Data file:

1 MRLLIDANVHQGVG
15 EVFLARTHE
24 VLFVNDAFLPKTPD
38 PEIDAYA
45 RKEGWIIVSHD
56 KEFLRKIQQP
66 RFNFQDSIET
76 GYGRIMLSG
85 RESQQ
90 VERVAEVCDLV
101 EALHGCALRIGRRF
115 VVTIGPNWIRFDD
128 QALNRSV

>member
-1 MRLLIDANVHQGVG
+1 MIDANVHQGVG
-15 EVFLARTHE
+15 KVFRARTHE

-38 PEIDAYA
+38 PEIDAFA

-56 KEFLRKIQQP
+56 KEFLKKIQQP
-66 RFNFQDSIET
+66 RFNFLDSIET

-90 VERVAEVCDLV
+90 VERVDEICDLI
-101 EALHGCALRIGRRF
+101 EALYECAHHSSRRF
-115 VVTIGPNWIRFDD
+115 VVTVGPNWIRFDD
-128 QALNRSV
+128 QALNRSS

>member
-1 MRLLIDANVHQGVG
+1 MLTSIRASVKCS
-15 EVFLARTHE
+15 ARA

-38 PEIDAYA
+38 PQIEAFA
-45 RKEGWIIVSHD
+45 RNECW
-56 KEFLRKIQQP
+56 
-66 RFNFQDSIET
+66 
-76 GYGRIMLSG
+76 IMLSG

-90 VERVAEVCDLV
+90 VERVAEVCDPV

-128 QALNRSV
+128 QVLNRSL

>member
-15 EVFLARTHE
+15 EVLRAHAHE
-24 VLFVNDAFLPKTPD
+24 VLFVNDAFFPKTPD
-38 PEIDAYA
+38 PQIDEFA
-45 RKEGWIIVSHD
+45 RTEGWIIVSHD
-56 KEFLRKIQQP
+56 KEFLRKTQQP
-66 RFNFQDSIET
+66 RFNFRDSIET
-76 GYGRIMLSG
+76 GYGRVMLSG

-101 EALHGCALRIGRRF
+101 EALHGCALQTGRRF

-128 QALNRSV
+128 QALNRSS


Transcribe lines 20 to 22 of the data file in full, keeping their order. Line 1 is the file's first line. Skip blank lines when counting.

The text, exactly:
+38 PEIDAFA

-56 KEFLRKIQQP
+56 KEFLKKIQQP